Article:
Folklore is my favorite genre because it can be super small and specific to one group, or huge and universal. I love fairy tales, both new and retold. When a talented writer works with the motifs to create something new, I’m always thrilled that they’ve made it comfortable and familiar without writing a cliché. I’ve talked about this in other reviews, and it’s a thrill to see it done. Sometimes you get a book that follows the path and there’s no surprises. It might be a nice journey, but it doesn’t really impress you. Sometimes you get a book that tries something new and fails. But then you find a book that is wonderful all around, and Valente wrote one of those for us.
September is twelve years old and lives in Omaha. Her father is off fighting in the war and her mother is in the factories making planes to help with the war effort. September is bored, frustrated and angry. A Green Wind shows up and takes her away to Fairyland, letting her know that help is needed and that maybe she’ll be the girl to save them all.
Her introduction to Fairyland was really funny. She has to go through a TSA-like procedure to get a passport and cross over. I loved how Valente did this. It’s still a familiar story, but there’s a pause into the absurd before September can carry on.
Of course she’s going to meet characters along the way, take up quests, solve problems, and learn about herself. It wouldn’t be a fairy tale if she didn’t. She gains a wonderful companion, a Wyverary who knows everything A-Through-L. Like many characters in many tales, I wanted him to be real so we could hang out.
September learns that the good Queen has been missing for a very long time and the evil Marquess is now in control and wants to make life miserable for all of Fairyland’s residents. September, of course, must confront the Marquess, but before she can do so, she must follow the folklore path and learn more about Fairyland.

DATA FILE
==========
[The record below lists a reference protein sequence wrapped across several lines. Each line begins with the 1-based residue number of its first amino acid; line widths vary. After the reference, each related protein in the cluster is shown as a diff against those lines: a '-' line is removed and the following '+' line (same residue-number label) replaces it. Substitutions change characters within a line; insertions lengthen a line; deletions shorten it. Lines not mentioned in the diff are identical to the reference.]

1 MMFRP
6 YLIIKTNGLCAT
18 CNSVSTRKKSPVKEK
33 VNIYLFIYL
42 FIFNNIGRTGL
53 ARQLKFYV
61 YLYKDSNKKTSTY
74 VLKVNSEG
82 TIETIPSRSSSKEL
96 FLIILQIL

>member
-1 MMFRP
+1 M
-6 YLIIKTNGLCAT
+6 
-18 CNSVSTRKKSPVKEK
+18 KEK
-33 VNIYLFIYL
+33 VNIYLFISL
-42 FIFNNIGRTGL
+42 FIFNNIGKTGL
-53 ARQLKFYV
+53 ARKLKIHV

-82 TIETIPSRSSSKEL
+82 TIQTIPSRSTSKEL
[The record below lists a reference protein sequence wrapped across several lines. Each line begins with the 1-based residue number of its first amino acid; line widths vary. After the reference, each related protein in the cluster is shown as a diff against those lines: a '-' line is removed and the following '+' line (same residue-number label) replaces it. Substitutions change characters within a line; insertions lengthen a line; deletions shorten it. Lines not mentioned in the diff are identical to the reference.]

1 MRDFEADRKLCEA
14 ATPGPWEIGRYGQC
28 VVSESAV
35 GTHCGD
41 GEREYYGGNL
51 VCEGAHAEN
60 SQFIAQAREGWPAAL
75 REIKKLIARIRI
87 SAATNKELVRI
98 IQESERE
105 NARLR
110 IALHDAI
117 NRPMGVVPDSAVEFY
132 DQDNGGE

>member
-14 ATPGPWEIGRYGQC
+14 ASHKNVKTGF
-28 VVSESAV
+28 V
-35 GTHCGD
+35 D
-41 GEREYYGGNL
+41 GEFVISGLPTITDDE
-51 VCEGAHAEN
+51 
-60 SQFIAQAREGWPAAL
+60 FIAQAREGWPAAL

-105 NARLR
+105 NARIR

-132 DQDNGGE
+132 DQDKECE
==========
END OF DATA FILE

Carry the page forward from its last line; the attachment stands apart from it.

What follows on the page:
I loved the structure of this book so much. The nameless author has asides for the reader, and this almost always works for me, especially in kids’ books. I would get stupidly excited when I was young because I thought it was hilarious when the author broke the fourth wall to talk directly to me about what was happening in the book. Seeing it as an adult, it makes me feel like that giggling little kid again. Sometimes it can be annoying if the author tries too hard, but Valente uses it well and it adds to the story.
I liked the twists and reveals. There was one that I saw coming, but another one was a surprise. The book is targeted for a middle reader audience but it works on many levels. There are traditional themes, nods to female protagonists that have explored tales before September’s journey, modern ideas, and a little bit of information about Rosie the Riveter.
I’m happy there will be more in this series and I hope to see more with September and her mother, although I can’t wait to hear about A-Through-L’s adventures.
Super cute, super fun, and a wonderful take on the classic motifs.